Saturday, 6 November 2010

"Freedom to stencil"

The ever changing walls of Hoxton include a Banksy and others.

This is a long gone Banksy in Leake Street

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Sunday, 31 October 2010

Tower Bridge chimney

On the Northern approach to Tower Bridge stands a cast iron fixture that looks like a lamp standard with the light missing. It is in fact a chimney and connected to a fireplace that warmed a guardroom used by officials of the Tower of London.

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Sunday, 17 October 2010

Alfred Salter

Alfred Salter was born on 16th June 1873 in South Street, Greenwich to parents belonging to the Plymouth Brethren. At the age of 9 he joined The Band of Hope, a temperance movement for working class children. Members, as young as 6, met once a week to listen to lectures on the evils of drink.
(The Greenwich birthplace of Alfred Salter)

Salter studied medicine at Guys Hospital after winning a three year scholarship worth £50 a year. After graduating he became interested in politics and soon became a committed socialist, joining the Fabian Society in 1890. It believed that capitalism was unjust and inefficient and that a new socialist society should be created in accordance with high moral principles. As a student Salter visited working class homes in Bermondsey, which reinforced his socialist commitment.

Trade and industry started to flourish in Bermondsey at the end of the 19th century and the population increased from 27,500 in 1851 to 136,000 in 1891. There were few places to live with conditions so bad that people were known to sleep nine to a room with one tap severing as many as 25 houses. The tap was ‘on’ for only two hours a day though never on a Sunday. People worked long hours for low pay in the local docks and tanneries but regular work was uncertain. A lack of sanitation and nourishing food caused diseases from which many died.

Salter went to live in the Bermondsey Settlement which was created by Rev John Scott Lidgett in 1891. (Dr Lidgett resigned from his post as Bermondsey Settlement warden in 1949 at the ripe old age of 95). It provided a home for Methodists from where they could share their lives with people in this deprived area. It was a community of like minded people concerned with the well being of the local neighbourhood. Other philanthropists and social commentators were attracted to the area. A group of ‘Oxbridge’ men started youth work creating the Oxford & Bermondsey Club. Like missionary’s exploring the Dark Continent they created medical missions with Dr Selina Fox opening the Bermondsey Medical Mission for Women in 1904 and the Oxford Medical Mission opening in 1906. The Cambridge University Mission (C.U.M. as it’s known) was founded in 1907 as a medical mission and residential home. Other institutions included the South London Mission that provided free breakfasts and the Gedling Mission offering a soup kitchen.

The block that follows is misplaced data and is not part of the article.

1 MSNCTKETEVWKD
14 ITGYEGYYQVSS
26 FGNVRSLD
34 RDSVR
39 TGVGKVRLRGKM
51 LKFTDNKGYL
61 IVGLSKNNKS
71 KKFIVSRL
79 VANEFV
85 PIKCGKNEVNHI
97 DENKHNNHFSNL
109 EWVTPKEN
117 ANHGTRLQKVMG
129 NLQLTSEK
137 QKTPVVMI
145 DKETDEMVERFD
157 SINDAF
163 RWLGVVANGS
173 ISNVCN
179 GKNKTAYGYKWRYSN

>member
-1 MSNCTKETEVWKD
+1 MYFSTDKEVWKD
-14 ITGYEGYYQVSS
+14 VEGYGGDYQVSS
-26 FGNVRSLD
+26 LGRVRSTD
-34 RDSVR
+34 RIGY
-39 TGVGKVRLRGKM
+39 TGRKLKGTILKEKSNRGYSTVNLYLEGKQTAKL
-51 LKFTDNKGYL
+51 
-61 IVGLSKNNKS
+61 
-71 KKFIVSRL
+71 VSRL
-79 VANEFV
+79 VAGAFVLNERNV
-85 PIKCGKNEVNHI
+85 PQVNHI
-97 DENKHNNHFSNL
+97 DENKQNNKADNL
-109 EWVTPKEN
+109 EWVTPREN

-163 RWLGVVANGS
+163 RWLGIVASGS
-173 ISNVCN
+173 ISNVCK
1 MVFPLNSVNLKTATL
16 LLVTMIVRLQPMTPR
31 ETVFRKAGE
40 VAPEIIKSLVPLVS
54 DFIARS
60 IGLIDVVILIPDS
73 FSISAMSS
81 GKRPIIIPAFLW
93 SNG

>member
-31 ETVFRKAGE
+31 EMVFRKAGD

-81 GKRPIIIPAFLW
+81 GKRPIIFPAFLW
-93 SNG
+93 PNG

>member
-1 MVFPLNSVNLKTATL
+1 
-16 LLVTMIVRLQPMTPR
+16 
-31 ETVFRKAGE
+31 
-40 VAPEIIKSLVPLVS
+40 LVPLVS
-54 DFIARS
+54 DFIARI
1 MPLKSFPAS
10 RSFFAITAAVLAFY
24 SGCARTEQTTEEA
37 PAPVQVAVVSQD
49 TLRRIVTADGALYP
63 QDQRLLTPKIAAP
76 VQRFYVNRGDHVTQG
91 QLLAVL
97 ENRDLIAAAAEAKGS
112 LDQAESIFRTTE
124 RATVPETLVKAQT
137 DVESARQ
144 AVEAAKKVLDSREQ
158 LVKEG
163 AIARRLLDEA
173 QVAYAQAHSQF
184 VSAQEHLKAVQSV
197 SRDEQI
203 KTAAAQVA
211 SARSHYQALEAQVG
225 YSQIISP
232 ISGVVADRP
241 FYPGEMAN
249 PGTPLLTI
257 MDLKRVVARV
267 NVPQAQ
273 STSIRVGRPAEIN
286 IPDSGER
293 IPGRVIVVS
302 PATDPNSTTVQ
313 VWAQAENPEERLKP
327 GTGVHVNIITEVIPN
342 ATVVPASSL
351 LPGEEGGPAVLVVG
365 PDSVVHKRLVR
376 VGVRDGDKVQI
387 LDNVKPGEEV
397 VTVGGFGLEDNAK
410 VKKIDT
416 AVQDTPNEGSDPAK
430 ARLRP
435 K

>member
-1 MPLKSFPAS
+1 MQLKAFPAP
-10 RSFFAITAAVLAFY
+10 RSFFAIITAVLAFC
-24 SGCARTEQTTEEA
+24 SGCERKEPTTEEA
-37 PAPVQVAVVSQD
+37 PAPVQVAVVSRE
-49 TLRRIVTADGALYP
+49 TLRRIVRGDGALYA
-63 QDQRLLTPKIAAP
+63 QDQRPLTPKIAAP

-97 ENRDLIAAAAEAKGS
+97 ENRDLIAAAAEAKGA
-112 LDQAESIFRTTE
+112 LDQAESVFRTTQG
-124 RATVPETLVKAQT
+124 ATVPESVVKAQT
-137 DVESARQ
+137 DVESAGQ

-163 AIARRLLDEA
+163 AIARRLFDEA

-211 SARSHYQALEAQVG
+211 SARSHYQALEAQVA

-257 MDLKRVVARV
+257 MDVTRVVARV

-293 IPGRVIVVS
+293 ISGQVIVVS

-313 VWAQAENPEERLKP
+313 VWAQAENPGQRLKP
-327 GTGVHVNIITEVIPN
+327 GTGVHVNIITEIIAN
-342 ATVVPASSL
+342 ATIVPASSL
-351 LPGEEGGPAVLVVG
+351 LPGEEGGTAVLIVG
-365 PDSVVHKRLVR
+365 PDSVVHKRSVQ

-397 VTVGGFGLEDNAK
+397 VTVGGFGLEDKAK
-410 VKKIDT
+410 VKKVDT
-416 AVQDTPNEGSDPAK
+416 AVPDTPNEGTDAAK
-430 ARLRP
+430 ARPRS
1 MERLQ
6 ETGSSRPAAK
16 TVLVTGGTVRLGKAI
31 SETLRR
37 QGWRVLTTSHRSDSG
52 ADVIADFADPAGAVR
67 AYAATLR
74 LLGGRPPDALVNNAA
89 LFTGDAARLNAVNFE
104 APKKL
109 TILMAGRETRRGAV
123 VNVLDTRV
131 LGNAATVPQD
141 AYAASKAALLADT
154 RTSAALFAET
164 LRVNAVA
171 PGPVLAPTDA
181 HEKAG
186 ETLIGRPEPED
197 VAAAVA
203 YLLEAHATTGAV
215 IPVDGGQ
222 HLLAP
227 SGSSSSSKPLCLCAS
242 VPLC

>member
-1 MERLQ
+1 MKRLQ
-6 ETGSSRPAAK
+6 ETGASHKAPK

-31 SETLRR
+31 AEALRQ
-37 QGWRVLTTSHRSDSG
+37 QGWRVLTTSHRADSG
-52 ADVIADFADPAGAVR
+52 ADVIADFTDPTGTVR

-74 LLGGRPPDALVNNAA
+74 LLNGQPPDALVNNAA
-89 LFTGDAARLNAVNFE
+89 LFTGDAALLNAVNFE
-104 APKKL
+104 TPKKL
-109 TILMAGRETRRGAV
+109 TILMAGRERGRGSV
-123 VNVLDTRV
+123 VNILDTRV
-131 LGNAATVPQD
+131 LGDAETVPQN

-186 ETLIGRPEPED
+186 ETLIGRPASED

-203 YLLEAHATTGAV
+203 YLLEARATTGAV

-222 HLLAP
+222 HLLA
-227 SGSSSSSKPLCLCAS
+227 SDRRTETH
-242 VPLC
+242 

While working at the Bermondsey Settlement, Salter met Ada Brown, a devote Christian (Salter was agnostic but later converted under Ada’s influence) who he married on 22 August 1900. As socialists and Christians they decided to devote their lives to helping the poor. On his way home one night by tram Salter spotted a vacant shop on the corner of Keetons Road and Jamaica Road. He instantly rented the shop to act as his surgery using the rooms above as his home. They created a medical practice that soon became so popular that four more doctors, all sharing the same Christian, socialist beliefs were recruited. The low costs, sixpence but only if a patient could spare it and an insistence that hospital beds were made available for urgent cases, made Salter very popular. By 1918 the medical centre had over 12,000 names on its books. Despite this Alfred and Ada realised that to really help the poor they should create change and both decided to join local Government.

Ada became London’s first female Lord Mayor in 1910 but refused to wear the robes and chain of office. She created the Beautification Committee and employed Borough Garden Superintendents to plant tress in every street to improve the air quality and to plant flowers in every vacant spot. Nine thousand tress were planted in just two years and locals were given bulbs with which to start their own window boxes. This became a Bermondsey revolution and stated to improve the lives of ordinary working class people. Ada also created the Rose Garden in Southwark Park as a place for pregnant women and the elderly to sit and enjoy the fresh air.

Alfred Salter joined the Liberal Party and was elected to the Bermondsey Borough Council in 1903 and two years later became a member of the London County Council. In May 1908 he joined the Labour Party under the leadership of Keir Hardy. In 1922 he became MP for Bermondsey West.

Salter was very much his own man. As a pacifist he was opposed to the First World War and in August 1914 published a pamphlet entitled “Faith of a Pacifist”. It sold over a million copies. It was translated into several languages and clandestinely distributed in Germany. The pamphlet reached Asia and China and over 80 people were sent to prison for its distribution in Australia, New Zealand and South Africa. He came under suspicion of being pro German but the people of Bermondsey came to his defence. Their affection for the ‘Good Doctor’ was more important than his view on the war, which the vast majority of the local population disagreed with, sometimes violently. At the time of publication he had no idea what the consequences might be for actively opposing the war but he was never one to hide his convictions.
Though a devout Christian he disagreed with the state providing single faith schools on the grounds that an atheist should not have to contribute to the running of Christian run schools.